Bar preemptively bans Google Glasses

5points anti-fad
Styled for the fanny pack and Bluetooth set

A Seattle dive bar’s Facebook post preemptively banning Google’s forthcoming voice-activated smart-glasses went viral this weekend.

“For the record, The 5 Point is the first Seattle business to ban in advance Google Glasses. And ass kickings will be encouraged for violators,” the post said.

Google’s high-tech glasses — which allow the wearer to take video, photos, search for directions and even translate phrases — won’t be available for purchase for another year. But the 5 Point’s Facebook announcement touched a nerve with social media users, who debated whether the glasses were too creepy for some public places…

“You have to understand the culture of the 5 Point, which is a sometimes seedy, maybe notorious place,” owner Dave Meinert said on a local radio show. “People want to go there and be not known … and definitely don’t want to be secretly filmed or videotaped and immediately put on the Internet.”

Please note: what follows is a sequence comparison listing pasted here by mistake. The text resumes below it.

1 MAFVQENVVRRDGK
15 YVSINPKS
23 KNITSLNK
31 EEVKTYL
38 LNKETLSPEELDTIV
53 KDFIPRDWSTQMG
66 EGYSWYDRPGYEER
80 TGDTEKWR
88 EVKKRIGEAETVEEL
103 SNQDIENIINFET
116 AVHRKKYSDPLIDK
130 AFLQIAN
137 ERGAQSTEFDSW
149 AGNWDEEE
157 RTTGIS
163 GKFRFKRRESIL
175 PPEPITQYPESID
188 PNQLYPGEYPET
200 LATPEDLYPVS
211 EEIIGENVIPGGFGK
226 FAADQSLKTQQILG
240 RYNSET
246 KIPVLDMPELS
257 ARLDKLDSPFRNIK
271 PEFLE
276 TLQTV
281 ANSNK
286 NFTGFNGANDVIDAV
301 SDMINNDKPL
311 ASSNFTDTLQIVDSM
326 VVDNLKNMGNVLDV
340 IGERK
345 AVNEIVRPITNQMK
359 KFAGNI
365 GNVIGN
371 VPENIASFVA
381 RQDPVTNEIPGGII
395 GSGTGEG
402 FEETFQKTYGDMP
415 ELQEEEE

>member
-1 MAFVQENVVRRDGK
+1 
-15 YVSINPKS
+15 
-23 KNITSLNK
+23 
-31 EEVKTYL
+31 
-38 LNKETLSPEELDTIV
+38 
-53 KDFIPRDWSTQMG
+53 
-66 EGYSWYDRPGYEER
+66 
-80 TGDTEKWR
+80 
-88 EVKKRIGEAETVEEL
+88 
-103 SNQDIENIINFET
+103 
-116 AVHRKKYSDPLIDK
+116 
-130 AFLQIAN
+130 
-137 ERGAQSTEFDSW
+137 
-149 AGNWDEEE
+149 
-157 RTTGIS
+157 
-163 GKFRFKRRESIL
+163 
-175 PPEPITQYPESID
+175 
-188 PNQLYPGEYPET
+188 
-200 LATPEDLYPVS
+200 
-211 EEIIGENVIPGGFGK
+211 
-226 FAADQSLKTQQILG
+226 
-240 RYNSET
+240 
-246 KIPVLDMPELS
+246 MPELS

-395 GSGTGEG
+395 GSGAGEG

“Part of this is a joke, to be funny on Facebook, and get reaction. But part of it’s serious, because we don’t let people film other people or take photos unwanted of people in the bar, because it is kind of a private place that people go,” Meinert added.

We live in a nation which has no constitutional guarantees for privacy. All the more reason to fight case by case, in every possible venue to advance a right recognized by many other civilized nations. More so than does our own government, I guess.

One thought on “Bar preemptively bans Google Glasses

  1. Yikes! says:

    A 31-year-old American was treated for addiction after wearing Google Glass for up to 18 hours a day and even experienced dreams as if looking through the device, doctors said. “The investigators did not point the finger of blame at Google Glass but rather at a phenomenon called “Internet addiction disorder”, or IAD. This is not an officially-recognised medical condition but a term used by some specialists to describe a damaging craving to be online, through video games, computers, phones or other mobile gadgets.”

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